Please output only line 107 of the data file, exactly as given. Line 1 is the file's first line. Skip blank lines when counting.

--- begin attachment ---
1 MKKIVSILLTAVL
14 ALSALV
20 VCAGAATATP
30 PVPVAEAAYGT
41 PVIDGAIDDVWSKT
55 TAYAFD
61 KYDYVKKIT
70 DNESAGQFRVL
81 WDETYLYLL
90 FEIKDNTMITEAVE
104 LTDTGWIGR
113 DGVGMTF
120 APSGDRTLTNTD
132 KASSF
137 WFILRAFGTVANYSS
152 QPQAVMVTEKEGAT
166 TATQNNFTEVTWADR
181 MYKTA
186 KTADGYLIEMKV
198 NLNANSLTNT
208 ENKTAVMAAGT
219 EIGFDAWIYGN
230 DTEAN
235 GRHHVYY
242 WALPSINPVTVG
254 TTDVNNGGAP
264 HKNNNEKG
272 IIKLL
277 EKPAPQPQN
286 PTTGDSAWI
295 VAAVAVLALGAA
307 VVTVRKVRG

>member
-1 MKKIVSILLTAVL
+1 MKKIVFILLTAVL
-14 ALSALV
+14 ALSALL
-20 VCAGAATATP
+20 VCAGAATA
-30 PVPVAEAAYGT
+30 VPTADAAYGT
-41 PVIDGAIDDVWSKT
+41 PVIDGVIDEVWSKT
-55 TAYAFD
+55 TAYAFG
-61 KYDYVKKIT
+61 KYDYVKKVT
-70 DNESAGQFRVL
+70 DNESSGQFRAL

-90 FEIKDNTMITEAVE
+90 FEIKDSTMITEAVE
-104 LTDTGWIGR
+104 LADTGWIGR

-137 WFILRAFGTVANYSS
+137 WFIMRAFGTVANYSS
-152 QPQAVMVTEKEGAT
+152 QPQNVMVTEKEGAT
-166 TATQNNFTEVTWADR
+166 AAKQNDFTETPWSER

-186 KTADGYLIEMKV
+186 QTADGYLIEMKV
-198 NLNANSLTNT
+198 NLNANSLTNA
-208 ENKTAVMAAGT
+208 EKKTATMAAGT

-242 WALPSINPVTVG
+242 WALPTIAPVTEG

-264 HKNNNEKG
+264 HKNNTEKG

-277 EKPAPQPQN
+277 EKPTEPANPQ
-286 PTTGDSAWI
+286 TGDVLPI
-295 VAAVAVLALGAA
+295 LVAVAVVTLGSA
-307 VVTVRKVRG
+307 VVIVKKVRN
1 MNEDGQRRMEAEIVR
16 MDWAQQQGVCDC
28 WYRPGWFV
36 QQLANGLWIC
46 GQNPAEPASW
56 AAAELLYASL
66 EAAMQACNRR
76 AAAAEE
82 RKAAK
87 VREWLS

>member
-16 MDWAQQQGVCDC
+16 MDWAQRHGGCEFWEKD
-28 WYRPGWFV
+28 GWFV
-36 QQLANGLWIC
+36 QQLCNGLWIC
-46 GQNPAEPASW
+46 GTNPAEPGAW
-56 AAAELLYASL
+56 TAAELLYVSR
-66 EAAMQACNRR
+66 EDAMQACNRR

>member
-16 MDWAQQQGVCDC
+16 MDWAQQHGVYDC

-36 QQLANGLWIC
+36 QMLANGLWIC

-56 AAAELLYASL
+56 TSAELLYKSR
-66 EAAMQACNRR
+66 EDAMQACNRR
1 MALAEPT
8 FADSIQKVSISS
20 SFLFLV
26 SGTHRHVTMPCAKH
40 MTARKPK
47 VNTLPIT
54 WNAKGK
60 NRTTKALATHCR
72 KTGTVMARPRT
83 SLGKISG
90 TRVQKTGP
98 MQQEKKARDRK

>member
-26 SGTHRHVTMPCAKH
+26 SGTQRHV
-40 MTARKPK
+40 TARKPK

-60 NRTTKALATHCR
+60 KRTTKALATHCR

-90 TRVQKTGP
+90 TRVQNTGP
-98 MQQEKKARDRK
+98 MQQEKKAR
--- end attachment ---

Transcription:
+56 TSAELLYKSR